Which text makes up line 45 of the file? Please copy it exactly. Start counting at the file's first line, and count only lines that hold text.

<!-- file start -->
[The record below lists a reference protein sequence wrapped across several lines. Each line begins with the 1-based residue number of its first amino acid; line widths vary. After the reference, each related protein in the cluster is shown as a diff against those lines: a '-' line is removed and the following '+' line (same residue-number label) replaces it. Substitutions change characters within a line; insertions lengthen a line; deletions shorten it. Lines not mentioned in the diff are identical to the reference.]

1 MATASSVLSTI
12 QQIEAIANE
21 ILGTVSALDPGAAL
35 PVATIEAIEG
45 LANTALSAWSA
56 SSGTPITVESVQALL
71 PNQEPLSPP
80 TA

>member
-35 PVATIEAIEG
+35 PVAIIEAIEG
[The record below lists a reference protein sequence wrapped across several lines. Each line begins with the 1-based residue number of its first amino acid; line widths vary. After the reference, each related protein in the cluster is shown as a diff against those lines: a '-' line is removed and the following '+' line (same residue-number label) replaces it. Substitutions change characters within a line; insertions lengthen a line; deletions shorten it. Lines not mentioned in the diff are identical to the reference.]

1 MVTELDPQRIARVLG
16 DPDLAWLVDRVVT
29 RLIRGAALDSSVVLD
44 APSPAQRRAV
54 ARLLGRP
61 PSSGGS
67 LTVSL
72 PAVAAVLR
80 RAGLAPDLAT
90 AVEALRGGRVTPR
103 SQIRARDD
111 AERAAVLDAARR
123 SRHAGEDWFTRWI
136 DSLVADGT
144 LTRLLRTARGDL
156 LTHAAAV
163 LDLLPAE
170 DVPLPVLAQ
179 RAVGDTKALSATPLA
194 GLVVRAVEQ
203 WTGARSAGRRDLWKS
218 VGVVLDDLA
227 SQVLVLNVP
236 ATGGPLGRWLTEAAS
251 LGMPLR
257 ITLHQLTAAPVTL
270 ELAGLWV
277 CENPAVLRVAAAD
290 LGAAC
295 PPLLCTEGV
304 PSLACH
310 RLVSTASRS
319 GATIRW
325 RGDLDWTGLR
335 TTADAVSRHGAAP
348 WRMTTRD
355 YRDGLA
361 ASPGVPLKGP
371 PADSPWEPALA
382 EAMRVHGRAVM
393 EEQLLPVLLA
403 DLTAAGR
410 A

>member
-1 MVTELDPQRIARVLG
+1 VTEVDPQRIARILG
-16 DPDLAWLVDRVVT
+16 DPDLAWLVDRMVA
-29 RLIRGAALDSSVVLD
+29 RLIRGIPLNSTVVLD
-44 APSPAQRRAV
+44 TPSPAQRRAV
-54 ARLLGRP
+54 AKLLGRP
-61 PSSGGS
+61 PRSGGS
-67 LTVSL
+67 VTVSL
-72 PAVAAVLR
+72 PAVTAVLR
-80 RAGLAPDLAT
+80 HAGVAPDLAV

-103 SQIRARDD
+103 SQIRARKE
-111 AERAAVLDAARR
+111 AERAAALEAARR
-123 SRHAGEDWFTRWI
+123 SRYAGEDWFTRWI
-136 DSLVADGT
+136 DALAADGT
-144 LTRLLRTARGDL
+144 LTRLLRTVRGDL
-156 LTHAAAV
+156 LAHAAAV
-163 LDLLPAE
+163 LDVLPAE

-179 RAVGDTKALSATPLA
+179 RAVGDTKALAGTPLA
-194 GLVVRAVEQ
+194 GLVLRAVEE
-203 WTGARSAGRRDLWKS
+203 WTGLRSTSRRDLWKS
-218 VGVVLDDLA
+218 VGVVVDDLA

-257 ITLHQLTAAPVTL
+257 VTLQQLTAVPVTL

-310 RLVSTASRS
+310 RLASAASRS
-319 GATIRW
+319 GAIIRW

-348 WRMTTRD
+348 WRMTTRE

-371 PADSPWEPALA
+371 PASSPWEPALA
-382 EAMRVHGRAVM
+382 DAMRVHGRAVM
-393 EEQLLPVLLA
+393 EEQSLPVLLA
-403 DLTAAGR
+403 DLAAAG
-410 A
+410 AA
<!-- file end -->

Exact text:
310 RLVSTASRS